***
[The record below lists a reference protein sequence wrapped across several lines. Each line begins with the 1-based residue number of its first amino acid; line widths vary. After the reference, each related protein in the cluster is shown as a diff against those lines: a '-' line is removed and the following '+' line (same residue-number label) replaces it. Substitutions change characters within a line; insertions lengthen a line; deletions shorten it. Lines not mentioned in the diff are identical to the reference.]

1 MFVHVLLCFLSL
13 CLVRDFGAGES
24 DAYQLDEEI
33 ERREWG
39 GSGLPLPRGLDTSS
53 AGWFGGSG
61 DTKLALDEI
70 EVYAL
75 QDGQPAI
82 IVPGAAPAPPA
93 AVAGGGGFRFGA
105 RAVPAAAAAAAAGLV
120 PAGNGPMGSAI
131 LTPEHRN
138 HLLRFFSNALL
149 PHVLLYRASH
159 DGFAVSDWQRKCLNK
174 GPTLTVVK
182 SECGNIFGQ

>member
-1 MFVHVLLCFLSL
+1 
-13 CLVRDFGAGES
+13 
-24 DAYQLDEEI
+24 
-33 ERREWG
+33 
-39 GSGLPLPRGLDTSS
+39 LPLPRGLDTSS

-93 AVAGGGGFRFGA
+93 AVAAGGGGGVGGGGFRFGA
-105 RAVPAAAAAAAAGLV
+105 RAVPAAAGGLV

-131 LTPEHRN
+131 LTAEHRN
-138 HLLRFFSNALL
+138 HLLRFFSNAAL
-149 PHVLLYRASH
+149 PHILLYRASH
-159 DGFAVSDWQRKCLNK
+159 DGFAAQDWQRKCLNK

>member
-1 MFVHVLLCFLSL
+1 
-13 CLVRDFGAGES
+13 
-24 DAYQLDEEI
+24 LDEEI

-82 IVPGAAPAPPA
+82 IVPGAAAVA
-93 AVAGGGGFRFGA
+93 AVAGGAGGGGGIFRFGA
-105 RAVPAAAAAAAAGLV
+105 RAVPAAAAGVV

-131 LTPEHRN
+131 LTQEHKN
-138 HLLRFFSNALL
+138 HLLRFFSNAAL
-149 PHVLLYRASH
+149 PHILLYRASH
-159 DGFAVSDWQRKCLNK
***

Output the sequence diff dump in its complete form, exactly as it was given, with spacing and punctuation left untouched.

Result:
[The record below lists a reference protein sequence wrapped across several lines. Each line begins with the 1-based residue number of its first amino acid; line widths vary. After the reference, each related protein in the cluster is shown as a diff against those lines: a '-' line is removed and the following '+' line (same residue-number label) replaces it. Substitutions change characters within a line; insertions lengthen a line; deletions shorten it. Lines not mentioned in the diff are identical to the reference.]

1 MFVHVLLCFLSL
13 CLVRDFGAGES
24 DAYQLDEEI
33 ERREWG
39 GSGLPLPRGLDTSS
53 AGWFGGSG
61 DTKLALDEI
70 EVYAL
75 QDGQPAI
82 IVPGAAPAPPA
93 AVAGGGGFRFGA
105 RAVPAAAAAAAAGLV
120 PAGNGPMGSAI
131 LTPEHRN
138 HLLRFFSNALL
149 PHVLLYRASH
159 DGFAVSDWQRKCLNK
174 GPTLTVVK
182 SECGNIFGQ

>member
-1 MFVHVLLCFLSL
+1 
-13 CLVRDFGAGES
+13 
-24 DAYQLDEEI
+24 
-33 ERREWG
+33 
-39 GSGLPLPRGLDTSS
+39 LPLPRGLDTSS

-93 AVAGGGGFRFGA
+93 AVAAGGGGGVGGGGFRFGA
-105 RAVPAAAAAAAAGLV
+105 RAVPAAAGGLV

-131 LTPEHRN
+131 LTAEHRN
-138 HLLRFFSNALL
+138 HLLRFFSNAAL
-149 PHVLLYRASH
+149 PHILLYRASH
-159 DGFAVSDWQRKCLNK
+159 DGFAAQDWQRKCLNK

>member
-1 MFVHVLLCFLSL
+1 
-13 CLVRDFGAGES
+13 
-24 DAYQLDEEI
+24 LDEEI

-82 IVPGAAPAPPA
+82 IVPGAAAVA
-93 AVAGGGGFRFGA
+93 AVAGGAGGGGGIFRFGA
-105 RAVPAAAAAAAAGLV
+105 RAVPAAAAGVV

-131 LTPEHRN
+131 LTQEHKN
-138 HLLRFFSNALL
+138 HLLRFFSNAAL
-149 PHVLLYRASH
+149 PHILLYRASH
-159 DGFAVSDWQRKCLNK